CBD has taken off as a natural remedy for a variety of ailments. CBD products like CBD oil can be made from either the hemp plant or the cannabis plant, which are closely related varieties of the same cannabis species, Cannabis sativa. CBD products contain a cannabinoid—a chemical—called cannabidiol, which does not make you high. The substance in marijuana that causes a buzz is a different cannabinoid, called THC, or tetrahydrocannabinol.
CBD products can still be problematic, however, when it comes to drug testing. Though drug tests screen for THC, not CBD, many CBD products contain a trace amount of THC which will be detected in your bloodstream during a drug test.
Factors in CBD Oil Showing on Drug Screen
THC can be detected in a urine test for up to 15 days, depending on how often and how much you use. It leaves the bloodstream in about five hours, but substances your body makes from THC (THC metabolites) can show up for as long as 7 days. CBD tends to stay in the bloodstream from 2 to 5 days, depending on dosage and frequency. If you have been using CBD for a while, it can stay in your body for up to 30 days or more.
If you are concerned that THC in your CBD oil or other CBD product may show up on a drug test, you may be able to reduce the chance of that occurring, though there is no guarantee. Some of the factors that may increase the likelihood of a failed drug test are:
The legality of CBD products can be confusing. CBD products made from certain cannabis plant varieties are legal only in states where marijuana is legal, due to the potential THC content. CBD products made from hemp variety plants are legal throughout the United States as long as they contain less than 0.3% of THC and do not make any medical claims. (A hemp plant is defined as Cannabis sativa that contains less than 0.3% THC.)
CBD is one of many active chemical compounds in the cannabis plant. One reason it’s gaining momentum in popularity is because it is said to lack the component of the plant that causes a person to get high, which is called THC (tetrahydrocannabinol).
Very small amounts of THC present in the material that CBD is extracted from can get into the CBD oil in high enough amounts to result in a positive drug test. This scenario may be more apt to occur when CBD oil is purchased from cannabis dispensaries in places where cannabis is legal, as opposed to an online retailer.
Study of CBD Oil
In theory, getting a false positive on a drug test from CBD oil should be relatively impossible from pure CBD oil containing less than .3 percent THC. However, because CBD oil is not very well regulated, there is no guarantee that a product contains pure CBD oil, or that its concentration is at a safe or effective level. It is best to use utmost caution and do your research when purchasing a quality CBD oil product to ensure its purity, especially if you need to undergo drug screenings.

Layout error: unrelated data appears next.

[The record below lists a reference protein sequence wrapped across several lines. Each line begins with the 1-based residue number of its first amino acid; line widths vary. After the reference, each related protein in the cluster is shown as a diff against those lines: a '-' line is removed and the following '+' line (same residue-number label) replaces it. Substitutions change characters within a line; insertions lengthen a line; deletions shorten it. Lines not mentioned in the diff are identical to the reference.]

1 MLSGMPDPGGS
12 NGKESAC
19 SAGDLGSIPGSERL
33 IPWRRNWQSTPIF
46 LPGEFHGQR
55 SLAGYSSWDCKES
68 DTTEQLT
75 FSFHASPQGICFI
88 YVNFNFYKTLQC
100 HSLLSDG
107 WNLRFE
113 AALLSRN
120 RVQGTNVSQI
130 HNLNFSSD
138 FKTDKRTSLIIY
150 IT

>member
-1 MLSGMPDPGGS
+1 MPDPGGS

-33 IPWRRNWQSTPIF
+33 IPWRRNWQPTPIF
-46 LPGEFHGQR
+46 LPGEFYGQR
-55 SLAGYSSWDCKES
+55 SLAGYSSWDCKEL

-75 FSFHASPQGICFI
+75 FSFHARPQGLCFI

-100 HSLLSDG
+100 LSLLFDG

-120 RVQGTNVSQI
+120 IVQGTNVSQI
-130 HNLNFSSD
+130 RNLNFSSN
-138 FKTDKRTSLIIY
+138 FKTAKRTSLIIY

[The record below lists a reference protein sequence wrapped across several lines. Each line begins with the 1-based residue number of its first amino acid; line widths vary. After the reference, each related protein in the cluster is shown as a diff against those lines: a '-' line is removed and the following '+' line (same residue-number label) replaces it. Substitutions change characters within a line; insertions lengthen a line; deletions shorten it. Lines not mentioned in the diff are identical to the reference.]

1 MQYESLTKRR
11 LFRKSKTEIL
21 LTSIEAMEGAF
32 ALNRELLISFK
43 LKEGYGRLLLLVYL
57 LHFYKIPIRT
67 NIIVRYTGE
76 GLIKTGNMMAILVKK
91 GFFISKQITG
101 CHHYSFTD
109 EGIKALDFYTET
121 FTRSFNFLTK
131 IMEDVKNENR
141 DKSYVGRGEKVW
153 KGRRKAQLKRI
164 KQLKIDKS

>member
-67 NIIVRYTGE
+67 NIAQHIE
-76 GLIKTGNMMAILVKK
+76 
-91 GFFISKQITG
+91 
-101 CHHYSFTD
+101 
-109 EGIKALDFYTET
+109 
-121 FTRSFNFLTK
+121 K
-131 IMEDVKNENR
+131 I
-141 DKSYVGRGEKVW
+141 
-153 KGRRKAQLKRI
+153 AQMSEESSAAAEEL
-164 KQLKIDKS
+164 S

There are several techniques for extracting CBD oil from the cannabis plant. The extraction method determines whether the active CBD compound gets processed as a “full spectrum oil” or an “isolate.” A CBD isolate is a pure compound with no other active compounds or cannabinoids at all. A full spectrum oil contains other active plant compounds in addition to the CBD such as CBN (cannabinol) and cannabis terpenes (the part of the plant that gives the plant its aroma), and more.
If you take CBD oil, there are measures you can take to try to prevent failing a drug test.
Licensed farmers can now grow the plant, as long as it contains less than 0.3% THC. The result? CBD is turning up in everything from oils and lotions to coffee and cookies.
On the positive side, he noted, immunoassays are only screening tests. They would be followed up by “confirmatory testing” that does distinguish THC from other compounds. But you could still have a problem if your cannabis product was contaminated with THC, Fitzgerald said.
The simplest course is to refrain for a while, according to Kroner. But she also advised being up front about your CBD or CBN use — or any supplement use, for that matter — so that your test results can be interpreted in that light.
She and her colleagues at the University of Utah Health Sciences Center in Salt Lake City spiked three batches of urine samples with CBD, CBN and two other cannabis compounds — cannabichromene and cannabigerol.
What should you do if you use any of these products and have a drug test coming up?